From making a raised bed vegetable garden to lessons in fruit growing, rain harvesting, to how and why to prune fruits trees, at Aanandaa, a permaculture farm in the foothills of Morni Hills, near Chandigarh and Panchkula you can learn it all. Manisha Lath Gupta, who has spent years researching and understanding permaculture to create Aanandaa, holds regular workshops and demonstrations at the idyllic farm, which is her labour of love. Lath says they work with nature to create a productive, sustainable and completely organic experience. “Being a permaculture farm, the focus is on creating a micro eco-system, which boosts the resilience of our plants and the productivity of our soils, without use of any manufactured chemicals or additives. Our free range animals play their role in the eco- system, keeping grass, weeds, insects and prey in check, and also giving us valuable manure and urine,” explains Lath, who invites people to visit the farm to learn about living in harmony with nature, and leading a conscious and sustainable life.
It was an illness that led retired merchant navy officer Jaspal Anand to take a relook at the food he and his family were consuming. The realisation of the hazards of pesticides in everyday life prompted the idea of founding Pindfresh, a hydroponics-based green company, that offers solutions for growing vegetables, herbs, fruits, sans soil. Joined by his son Somveer, an engineer by training, the two have created systems for homes and offices for common people to grow their own food, live and eat healthy. Regular workshops, demonstrations, talks are the way Jaspal and Somveer are reaching out to create awareness. “We design hydroponic do-it-yourself kits in different sizes for varied needs and along with this, provide organic seeds, inert mediums and replacement nutrients, along with training and support to begin growing their own food in their kitchen gardens, balconies, terraces, even rooms,” smiles Somveer, who is also reaching out to small farmers and individuals. Jaspal, proudly pointing towards an olive tree on his terrace in Sector 33, adds that with the science of hydroponics and cocopeat gardening, the food systems help people grow leafy greens, large plants, shrubs, root vegetables in every possible space. “It is so easy that anyone can do it,” promises Jaspal, as Somveer shows their special fabric grow bags, in which you can grow plants, flowers, vegetables.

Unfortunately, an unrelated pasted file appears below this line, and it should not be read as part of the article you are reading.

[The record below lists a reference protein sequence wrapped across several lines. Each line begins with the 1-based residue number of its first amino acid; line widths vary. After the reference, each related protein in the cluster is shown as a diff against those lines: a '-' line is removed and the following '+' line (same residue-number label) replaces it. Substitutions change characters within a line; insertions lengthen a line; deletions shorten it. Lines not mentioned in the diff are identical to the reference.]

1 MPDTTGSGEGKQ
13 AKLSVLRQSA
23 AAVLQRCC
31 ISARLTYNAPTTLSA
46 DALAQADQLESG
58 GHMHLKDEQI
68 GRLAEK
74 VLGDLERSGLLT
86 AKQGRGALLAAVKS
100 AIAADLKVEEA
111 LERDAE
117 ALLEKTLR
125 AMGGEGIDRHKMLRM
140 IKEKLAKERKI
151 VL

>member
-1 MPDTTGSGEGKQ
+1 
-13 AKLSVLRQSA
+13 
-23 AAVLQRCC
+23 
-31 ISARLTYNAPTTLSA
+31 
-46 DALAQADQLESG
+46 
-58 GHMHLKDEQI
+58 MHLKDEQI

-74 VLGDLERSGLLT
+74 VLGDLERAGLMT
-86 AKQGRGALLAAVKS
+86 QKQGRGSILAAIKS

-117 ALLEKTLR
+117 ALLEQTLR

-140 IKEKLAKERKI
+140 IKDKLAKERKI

The one-woman army of Jyoti Arora travels across Chandigarh and adjoining cities in Punjab and Haryana propogating the mantra ‘waste is beautiful.’ Her endeavour, ‘Daily Dump’ , through workshops, free demonstrations, talks encourages residents, hospitals, institutes to do their own composting, and in the process use most of the generated kitchen waste and encourage garbage segregation. “What we are doing right now is a big disservice by creating cities that pick up poison, process poison and manage poison instead of nutrition. Mixed waste is poison and we are packing, throwing, hauling and dumping poison,” says 42-year-old Arora, demonstrating the technique in a terracotta composter. There are two types of composting methods, row composting and stack composting both used for homes. Healthy composting is done when there are four ingredients — nitrogen , carbon, oxygen and moisture. All kitchen waste is rich in nitrogen and generates moisture, and a remix powder that’s rich in carbon has to be added whenever we put the waste. These composters have holes, which aid the flow of oxygen and all these ingredients help to make rich compost. One cycle of composting takes around 40 days and it’s a hassle-free, stir-free method where all it takes is a few minutes a day to take care of your organic waste. “The method is easy, cost-effective, for you generate raw material every day and in the process, you reduce strain from the public system, do your bit for the environment, make waste useful and resourceful,” says Arora, adding that the composters don’t take up space, and can be placed in flats and small houses too.
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